A huge amount of resources are spent annually on controlling pest species. It is challenging to estimate how much effort (and money) is required to effect control and eradication, so we often proceed under a best guess approach. This project looks to apply newly developed analytical tools to estimate the cost and feasibility of eradication of economically important pest species in Western Australia.


The early phase of a biosecurity response is typically one of information gathering. How far has the pest already spread, and what techniques can we use to control it? This information gathering phase often generates data that can, in principle, be used to estimate how much effort will be required to eradicate the pest species. This project aims to use newly developed statistical machinery to make these estimates for important economic pest species in Australia.


  1. Infer detection probabilities for key pest species under various monitoring regimes.
  2. Estimate the cost and feasibility of eradication of these pest species
  3. Extend the existing inference tools to spatially explicit cases.
  4. Simulate and test the extended model.


Pest species cost the Australian economy billions of dollars annually. We invest hundreds of millions every year trying to contain and eradicate pest species and we collect a lot of data along the way. The models developed here are designed to wring the critical pieces of information out of the data that are collected. By learning the vital rates of the populations we seek to manage, we open the door to optimising our control efforts and developing robust estimates of the feasibility of eradication and the cost and value of control.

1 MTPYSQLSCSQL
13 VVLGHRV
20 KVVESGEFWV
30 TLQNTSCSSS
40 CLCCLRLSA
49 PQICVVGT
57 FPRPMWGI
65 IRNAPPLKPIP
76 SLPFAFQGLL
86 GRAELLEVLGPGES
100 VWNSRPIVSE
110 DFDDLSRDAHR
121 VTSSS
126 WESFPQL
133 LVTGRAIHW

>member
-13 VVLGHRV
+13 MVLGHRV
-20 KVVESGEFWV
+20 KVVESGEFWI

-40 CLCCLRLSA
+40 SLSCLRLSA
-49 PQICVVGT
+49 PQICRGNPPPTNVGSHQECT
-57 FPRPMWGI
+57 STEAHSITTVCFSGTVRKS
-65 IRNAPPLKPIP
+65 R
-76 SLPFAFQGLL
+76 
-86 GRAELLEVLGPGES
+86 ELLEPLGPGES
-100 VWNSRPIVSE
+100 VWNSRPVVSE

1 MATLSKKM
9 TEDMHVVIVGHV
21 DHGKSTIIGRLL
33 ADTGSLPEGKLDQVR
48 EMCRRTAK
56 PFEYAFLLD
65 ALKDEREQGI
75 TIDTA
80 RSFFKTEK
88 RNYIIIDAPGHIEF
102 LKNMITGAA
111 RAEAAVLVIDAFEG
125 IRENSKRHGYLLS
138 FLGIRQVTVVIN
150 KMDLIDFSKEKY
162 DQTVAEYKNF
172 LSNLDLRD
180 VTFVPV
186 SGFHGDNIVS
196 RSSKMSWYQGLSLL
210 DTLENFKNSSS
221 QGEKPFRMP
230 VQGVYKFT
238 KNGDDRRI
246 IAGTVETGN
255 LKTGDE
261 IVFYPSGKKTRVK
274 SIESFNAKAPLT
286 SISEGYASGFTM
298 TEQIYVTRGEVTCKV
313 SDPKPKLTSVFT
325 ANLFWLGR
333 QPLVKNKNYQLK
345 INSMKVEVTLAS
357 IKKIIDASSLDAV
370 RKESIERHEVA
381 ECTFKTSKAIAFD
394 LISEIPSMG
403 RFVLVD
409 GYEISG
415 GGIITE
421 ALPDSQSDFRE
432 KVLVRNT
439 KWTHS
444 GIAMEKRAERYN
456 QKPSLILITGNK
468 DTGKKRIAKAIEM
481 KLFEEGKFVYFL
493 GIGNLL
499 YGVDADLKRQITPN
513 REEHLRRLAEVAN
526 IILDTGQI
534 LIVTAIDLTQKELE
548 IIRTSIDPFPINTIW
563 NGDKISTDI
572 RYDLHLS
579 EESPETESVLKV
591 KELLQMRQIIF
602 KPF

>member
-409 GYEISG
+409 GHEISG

Candidate growth and outputs

This candidate will gain highly valuable and transferrable skills in scientific research, biosecurity, statistical inference, and simulation modelling. High quality, peer-reviewed publications will include internationally relevant manuscripts covering such topics, with research findings presented at relevant local and international conferences as well as more targeted seminars/workshops. The candidate will be engaged in outreach through stakeholder meetings to share data and research highlights as well as hone communication skills and develop relationships with industry partners.

The project is supported by a tax free stipend of $32,500 p.a. with a top up of $7,000 p.a. conditional on performance.

How to apply

Candidates must have:

  • A strong track record in undergraduate studies;
  • Honours or Masters by research
  • A background or keen interest in ecology, evolution, genetics, statistics, or related discipline.

See here for details about scholarship (ignore the bit about the scholarship being closed): https://scholarships.curtin.edu.au/Scholarship/?id=6858

If interested, please submit an Expression of Interest via the Curtin website

Applications are open now.

Send enquiries to Prof Ben Phillips.